I'm starting to think that these labels would be helpful in the realm of game design. There's a fairly clear difference between design philosophies that try to bring something good into the world versus those that merely try to take money out of it. Of course, this concept is nothing new; I'm cribbing here from Jonathan Blow, David Sirlin, Steve Swink, Chris Hecker, and plenty of others, but I think that this particular white hat / black hat divide is an extremely useful device for a few reasons:

1) It frames the discussion as a matter of alignment, in which designers are forced to pick a side. That, in turn, requires designers to examine the motivations behind their design decisions. That sort of introspection is too often lacking.
2) It's focused on the designer, not the players. It would be paternalistic to tell players to avoid certain types of games, but unethical design practices are always wrong, even in moderation.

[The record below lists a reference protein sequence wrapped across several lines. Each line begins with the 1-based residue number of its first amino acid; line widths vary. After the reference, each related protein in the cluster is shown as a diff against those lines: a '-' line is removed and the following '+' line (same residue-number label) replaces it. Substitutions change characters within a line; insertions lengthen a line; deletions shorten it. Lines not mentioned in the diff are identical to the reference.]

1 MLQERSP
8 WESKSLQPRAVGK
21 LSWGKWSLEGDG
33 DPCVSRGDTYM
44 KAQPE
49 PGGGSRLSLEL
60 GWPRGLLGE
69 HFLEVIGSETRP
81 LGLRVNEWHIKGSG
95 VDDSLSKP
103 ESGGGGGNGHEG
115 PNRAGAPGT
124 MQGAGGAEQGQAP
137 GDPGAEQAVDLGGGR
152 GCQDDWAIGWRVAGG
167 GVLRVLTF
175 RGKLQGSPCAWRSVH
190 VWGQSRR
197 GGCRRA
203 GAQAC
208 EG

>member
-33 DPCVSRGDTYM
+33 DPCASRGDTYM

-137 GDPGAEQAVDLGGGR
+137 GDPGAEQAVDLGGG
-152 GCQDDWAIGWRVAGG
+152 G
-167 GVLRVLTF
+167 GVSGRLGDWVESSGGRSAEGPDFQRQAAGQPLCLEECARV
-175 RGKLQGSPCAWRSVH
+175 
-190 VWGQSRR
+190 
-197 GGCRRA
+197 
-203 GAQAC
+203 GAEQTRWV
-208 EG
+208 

3) It's simply a useful rhetorical shorthand.

I won't presume to lay out a complete definition of what constitutes black hat game design, but here are a few starting guidelines:

Black hat: Designing to maximize profit with no concern for the player's quality of life. This often involves creating reward schedules aimed at increasing payments by engendering addiction and compulsion. Sometimes this is the result of an unbalanced metrics-focused design strategy.

White hat: Attempting to create a positive experience, first and foremost. This usually means offering something "fun", but it could also include artistic merit or some external humanitarian effect. Selling this experience is intended to be a fair trade.